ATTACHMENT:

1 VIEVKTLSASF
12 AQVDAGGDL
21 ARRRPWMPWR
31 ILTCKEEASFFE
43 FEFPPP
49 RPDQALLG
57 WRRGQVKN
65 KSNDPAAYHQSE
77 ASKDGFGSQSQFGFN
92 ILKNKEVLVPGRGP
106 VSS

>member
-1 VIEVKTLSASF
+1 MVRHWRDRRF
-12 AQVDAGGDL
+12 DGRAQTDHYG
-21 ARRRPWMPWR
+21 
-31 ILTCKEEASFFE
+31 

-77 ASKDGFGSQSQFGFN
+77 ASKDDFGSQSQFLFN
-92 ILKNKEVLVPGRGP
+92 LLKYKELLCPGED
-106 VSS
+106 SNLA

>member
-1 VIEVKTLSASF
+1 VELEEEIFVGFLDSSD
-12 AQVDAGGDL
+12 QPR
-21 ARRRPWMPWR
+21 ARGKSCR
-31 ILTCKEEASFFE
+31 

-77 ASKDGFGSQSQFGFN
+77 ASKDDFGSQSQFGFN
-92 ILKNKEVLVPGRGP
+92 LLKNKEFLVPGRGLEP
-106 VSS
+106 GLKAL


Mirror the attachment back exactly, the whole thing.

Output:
1 VIEVKTLSASF
12 AQVDAGGDL
21 ARRRPWMPWR
31 ILTCKEEASFFE
43 FEFPPP
49 RPDQALLG
57 WRRGQVKN
65 KSNDPAAYHQSE
77 ASKDGFGSQSQFGFN
92 ILKNKEVLVPGRGP
106 VSS

>member
-1 VIEVKTLSASF
+1 MVRHWRDRRF
-12 AQVDAGGDL
+12 DGRAQTDHYG
-21 ARRRPWMPWR
+21 
-31 ILTCKEEASFFE
+31 

-77 ASKDGFGSQSQFGFN
+77 ASKDDFGSQSQFLFN
-92 ILKNKEVLVPGRGP
+92 LLKYKELLCPGED
-106 VSS
+106 SNLA

>member
-1 VIEVKTLSASF
+1 VELEEEIFVGFLDSSD
-12 AQVDAGGDL
+12 QPR
-21 ARRRPWMPWR
+21 ARGKSCR
-31 ILTCKEEASFFE
+31 

-77 ASKDGFGSQSQFGFN
+77 ASKDDFGSQSQFGFN
-92 ILKNKEVLVPGRGP
+92 LLKNKEFLVPGRGLEP
-106 VSS
+106 GLKAL